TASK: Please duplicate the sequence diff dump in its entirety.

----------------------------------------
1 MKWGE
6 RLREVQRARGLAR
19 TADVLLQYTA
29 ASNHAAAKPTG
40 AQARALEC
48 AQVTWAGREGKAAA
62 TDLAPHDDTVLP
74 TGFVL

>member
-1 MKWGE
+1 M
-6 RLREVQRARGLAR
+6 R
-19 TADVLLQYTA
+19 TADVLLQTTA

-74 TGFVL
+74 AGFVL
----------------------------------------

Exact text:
1 MKWGE
6 RLREVQRARGLAR
19 TADVLLQYTA
29 ASNHAAAKPTG
40 AQARALEC
48 AQVTWAGREGKAAA
62 TDLAPHDDTVLP
74 TGFVL

>member
-1 MKWGE
+1 M
-6 RLREVQRARGLAR
+6 R
-19 TADVLLQYTA
+19 TADVLLQTTA

-74 TGFVL
+74 AGFVL